John Kerry: The road bike warrior

"John Kerry descended like he stole the friggin' bike from the GOP."


Andrew Leonard
September 3, 2008 2:49PM (UTC)

Those of us who watched, attentively, John Kerry's acceptance speech at the 2004 Democratic convention and his speech at this year's convention in Denver can be excused for wondering what alternate reality we slipped into between campaign years. In 2004 he was stilted and cautious and that whole "reporting-for-duty" shtick, complete with salute, was just painful. In 2008 he delivered one of the most stinging attacks on McCain of the entire convention. He was relaxed, looked like he was having fun, and let the fur fly. I can't have been the only one to wonder how 2004 would have played out if the 2008 Kerry had, uh, shown up for duty.

Water under the bridge, yes, I know. But a link recently passed to me by one of my cycling buddies offers fresh reminders of the difference between then and now.

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In 2004, Republicans seized every chance they could to mock Kerry for riding an $8,000 titanium frame Serotta road bike, contrasting it relentlessly with George Bush's more manly Trek mountain bike. Rush Limbaugh took particular glee in painting Kerry as an elitist -- hell, everyone knows road-biking is the sport most beloved of the pusillanimous French!

What I didn't realize at the time is that Kerry was no amateur weekend warrior -- the man can ride!

Here are some excerpts from an account of a ride during the convention Kerry did with Jonathan Vaughters, the director of one of the two American teams to compete in this year's Tour de France, Garmin-Chipotle (named after the team's two sponsors).

Vaughters tells the story:

What I was expecting was the normal 12 mph dawdle with the Senator wearing some ugly Bermuda shorts or whatever. However, when Senator Kerry showed up at Slipstream HQ in Boulder, man, it was a different story ...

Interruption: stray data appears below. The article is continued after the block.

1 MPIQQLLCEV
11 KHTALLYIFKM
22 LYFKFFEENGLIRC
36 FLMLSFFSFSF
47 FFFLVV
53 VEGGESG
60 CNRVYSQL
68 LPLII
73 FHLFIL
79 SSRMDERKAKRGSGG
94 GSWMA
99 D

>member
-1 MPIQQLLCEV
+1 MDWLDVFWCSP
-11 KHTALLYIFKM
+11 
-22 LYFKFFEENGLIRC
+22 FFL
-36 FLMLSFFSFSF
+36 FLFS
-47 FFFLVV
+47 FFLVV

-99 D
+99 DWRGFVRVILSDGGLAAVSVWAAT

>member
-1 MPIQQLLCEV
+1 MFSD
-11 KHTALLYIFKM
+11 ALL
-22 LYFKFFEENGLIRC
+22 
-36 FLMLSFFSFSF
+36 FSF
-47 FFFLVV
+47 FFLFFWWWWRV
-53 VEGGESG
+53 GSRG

On to the ride. Immediately he bumped shoulders with me on the first corner and thought nothing of it. Then he took the first 22 mph pull with me, side by side, for a good 10 minutes. I was somewhat impressed, for sure, but of course we still had some hills to go up. so I withheld judgement.

Chugging along at a fair clip, about halfway up to Jamestown, he had dropped half the group and started asking me for ideas on how to improve some of the anti-doping legislation he has been working to introduce into the Senate. Of course I was so excited he had interest in this area, I spoke until I was blue in the face. And he just about dropped me. Conversation at 280 watts at 6500 ft is not the easiest thing for me, much less a 65 year old guy with a job like his ...

He deftly rode out of the saddle and had quite a nice pedalling style on the steeper grades. Truly impressive.

OK, but all this said, when we got to the top, I knew his undoing was at hand. Descending is the enemy of people who have speeches to go to at night and important jobs to go to in the morning. I have years of experience of riding with sponsors and other folks with real jobs, so I know to take it easy on the descents. Else they get hurt or, at the very least, their egos get a bit bruised.

But man ... o' man ... John Kerry descended like he stole the friggin' bike from the GOP. As we hit the first switchback, he immediately put his weight back, counter-steered, and carved the corner like a pro. He put three bike lengths on me like Magnus and Stuey used to do to me back on Credit Agricole. Unreal. This guy was a pilot on the bike. Down the switchback of Lee Hill and over 90 kph and he was not phased ... one bit.

The entire post makes for a great read. Even if it does make you wonder -- if the guy has no fear on a screaming descent, why wasn't he more aggro in 2004?


Andrew Leonard

Andrew Leonard is a staff writer at Salon. On Twitter, @koxinga21.

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Related Topics ------------------------------------------

Globalization How The World Works John F. Kerry, D-mass.



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